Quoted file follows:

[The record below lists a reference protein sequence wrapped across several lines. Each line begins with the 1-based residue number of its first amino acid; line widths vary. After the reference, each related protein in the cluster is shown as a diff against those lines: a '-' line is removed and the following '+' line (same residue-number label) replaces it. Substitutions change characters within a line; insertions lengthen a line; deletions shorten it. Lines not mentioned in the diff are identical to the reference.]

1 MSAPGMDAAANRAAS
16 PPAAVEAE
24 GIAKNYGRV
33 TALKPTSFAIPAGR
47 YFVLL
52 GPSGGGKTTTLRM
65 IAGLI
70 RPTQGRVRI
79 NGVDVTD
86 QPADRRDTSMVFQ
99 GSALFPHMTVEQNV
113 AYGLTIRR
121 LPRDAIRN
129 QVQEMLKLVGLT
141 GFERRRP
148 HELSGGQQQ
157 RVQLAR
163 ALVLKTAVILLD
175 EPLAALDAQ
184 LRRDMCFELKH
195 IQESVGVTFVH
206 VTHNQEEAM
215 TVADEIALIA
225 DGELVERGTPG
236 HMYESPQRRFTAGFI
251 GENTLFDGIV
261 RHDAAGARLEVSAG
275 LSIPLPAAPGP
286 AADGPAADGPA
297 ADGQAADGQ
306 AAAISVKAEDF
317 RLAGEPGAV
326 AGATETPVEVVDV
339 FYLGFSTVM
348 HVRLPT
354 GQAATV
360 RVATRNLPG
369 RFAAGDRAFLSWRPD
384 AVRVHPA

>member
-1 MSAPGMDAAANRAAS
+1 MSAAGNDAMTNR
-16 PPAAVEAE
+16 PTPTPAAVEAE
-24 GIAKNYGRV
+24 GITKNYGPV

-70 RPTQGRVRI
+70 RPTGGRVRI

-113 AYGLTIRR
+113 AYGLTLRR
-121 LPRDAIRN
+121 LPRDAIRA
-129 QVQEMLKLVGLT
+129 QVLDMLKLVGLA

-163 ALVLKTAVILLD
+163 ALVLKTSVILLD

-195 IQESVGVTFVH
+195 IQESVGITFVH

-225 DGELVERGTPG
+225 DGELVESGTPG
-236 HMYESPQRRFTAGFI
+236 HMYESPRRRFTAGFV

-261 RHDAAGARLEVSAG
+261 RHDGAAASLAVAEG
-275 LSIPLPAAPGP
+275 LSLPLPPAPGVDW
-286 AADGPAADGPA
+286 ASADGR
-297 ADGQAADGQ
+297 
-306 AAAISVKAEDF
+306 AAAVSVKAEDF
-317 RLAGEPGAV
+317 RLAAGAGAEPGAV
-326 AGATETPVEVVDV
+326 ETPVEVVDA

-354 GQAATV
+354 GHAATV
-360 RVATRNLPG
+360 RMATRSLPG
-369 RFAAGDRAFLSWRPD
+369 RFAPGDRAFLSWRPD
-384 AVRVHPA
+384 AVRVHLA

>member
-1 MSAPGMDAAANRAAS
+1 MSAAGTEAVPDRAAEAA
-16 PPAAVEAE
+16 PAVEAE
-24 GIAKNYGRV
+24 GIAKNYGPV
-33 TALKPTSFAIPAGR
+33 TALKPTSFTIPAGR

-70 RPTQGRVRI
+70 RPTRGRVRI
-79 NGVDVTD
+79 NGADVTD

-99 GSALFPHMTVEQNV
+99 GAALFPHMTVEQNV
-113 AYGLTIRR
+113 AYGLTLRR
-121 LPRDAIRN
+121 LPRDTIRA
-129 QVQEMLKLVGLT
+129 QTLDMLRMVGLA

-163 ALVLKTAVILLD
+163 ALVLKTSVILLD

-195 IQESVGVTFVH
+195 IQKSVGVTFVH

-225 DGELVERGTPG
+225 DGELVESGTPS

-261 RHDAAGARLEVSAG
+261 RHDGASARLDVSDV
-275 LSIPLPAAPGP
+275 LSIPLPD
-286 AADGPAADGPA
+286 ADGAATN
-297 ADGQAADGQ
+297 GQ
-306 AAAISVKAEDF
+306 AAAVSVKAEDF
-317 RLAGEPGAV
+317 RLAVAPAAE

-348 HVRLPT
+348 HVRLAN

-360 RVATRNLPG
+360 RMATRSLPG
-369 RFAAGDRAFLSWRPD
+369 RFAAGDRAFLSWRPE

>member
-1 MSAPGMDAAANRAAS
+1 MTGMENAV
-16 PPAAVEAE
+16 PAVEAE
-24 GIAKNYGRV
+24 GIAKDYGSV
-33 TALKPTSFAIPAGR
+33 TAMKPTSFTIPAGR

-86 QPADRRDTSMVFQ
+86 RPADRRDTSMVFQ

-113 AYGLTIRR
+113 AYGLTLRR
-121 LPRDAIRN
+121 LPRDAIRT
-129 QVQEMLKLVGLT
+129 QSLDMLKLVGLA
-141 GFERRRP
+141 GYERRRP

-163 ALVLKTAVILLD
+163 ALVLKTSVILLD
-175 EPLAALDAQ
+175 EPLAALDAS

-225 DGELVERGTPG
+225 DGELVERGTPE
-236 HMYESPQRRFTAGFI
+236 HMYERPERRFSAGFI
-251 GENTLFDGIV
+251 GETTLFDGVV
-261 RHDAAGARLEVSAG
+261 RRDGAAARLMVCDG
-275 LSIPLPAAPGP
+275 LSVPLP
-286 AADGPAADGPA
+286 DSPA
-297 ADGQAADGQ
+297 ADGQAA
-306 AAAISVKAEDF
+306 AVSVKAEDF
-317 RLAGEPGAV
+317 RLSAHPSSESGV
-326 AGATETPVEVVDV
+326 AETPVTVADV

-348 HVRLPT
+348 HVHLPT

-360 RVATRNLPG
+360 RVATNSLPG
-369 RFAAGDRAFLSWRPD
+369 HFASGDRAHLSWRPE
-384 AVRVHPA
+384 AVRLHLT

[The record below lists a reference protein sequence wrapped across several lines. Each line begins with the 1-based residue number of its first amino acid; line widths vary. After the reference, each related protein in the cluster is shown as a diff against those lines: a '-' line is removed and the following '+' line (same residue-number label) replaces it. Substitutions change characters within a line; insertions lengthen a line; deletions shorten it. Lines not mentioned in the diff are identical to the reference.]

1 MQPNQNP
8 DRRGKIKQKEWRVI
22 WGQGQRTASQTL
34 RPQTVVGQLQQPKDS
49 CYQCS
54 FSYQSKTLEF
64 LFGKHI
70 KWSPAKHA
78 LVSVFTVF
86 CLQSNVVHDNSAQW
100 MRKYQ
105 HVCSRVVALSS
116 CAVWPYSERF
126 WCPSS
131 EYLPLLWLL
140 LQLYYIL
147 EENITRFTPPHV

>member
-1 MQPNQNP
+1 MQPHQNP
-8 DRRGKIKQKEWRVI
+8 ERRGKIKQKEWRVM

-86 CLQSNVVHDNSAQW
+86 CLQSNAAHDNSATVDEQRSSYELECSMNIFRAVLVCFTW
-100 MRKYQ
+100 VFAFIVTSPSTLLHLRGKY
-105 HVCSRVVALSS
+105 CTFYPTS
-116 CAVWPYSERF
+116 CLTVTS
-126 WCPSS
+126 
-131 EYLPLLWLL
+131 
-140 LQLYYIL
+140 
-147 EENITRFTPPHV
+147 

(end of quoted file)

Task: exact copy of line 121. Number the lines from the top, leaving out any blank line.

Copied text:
-306 AAAISVKAEDF